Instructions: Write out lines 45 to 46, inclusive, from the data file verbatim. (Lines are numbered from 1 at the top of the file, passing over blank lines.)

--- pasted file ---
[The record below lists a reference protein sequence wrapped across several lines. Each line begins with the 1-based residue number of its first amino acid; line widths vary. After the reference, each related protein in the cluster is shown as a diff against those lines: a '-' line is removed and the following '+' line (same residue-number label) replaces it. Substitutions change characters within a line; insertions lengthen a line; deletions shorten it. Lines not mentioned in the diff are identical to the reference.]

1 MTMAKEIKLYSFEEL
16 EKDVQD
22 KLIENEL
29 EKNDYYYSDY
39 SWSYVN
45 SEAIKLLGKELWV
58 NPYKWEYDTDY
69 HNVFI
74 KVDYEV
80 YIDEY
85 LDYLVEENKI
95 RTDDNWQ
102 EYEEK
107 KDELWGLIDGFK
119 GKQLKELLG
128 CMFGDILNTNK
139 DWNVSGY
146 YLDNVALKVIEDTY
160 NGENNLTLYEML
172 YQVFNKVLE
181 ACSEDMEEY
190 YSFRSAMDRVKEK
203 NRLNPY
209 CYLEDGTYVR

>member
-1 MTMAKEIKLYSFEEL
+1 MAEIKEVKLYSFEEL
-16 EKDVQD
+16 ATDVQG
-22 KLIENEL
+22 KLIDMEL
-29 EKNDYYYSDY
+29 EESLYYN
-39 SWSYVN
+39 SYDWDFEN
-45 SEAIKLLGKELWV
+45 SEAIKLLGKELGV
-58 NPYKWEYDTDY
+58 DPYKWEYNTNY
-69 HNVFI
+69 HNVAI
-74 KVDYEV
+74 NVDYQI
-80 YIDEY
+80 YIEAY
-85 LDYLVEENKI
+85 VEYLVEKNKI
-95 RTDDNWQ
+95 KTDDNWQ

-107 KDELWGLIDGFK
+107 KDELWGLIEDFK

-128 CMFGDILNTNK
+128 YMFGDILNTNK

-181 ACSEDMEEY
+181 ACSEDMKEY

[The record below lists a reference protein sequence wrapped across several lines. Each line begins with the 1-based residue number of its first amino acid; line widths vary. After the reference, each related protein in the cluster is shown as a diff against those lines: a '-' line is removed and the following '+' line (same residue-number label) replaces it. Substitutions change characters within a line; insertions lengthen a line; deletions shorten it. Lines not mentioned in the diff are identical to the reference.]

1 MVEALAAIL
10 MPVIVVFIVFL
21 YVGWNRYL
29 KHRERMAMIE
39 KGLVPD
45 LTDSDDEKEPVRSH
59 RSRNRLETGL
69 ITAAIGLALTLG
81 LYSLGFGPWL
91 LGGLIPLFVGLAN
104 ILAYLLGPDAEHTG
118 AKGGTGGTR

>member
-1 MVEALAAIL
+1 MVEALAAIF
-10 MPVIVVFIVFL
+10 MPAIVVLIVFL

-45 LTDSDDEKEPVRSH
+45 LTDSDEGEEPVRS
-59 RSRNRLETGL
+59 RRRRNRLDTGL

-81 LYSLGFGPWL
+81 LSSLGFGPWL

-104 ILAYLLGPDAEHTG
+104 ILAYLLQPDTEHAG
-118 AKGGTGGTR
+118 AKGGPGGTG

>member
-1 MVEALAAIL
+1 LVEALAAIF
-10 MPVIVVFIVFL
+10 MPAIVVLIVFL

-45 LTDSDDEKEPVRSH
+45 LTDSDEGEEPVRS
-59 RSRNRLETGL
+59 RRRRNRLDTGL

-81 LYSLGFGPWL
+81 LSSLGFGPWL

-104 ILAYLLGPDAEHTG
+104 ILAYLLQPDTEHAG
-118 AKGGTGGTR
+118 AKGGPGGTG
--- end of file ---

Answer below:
-80 YIDEY
+80 YIEAY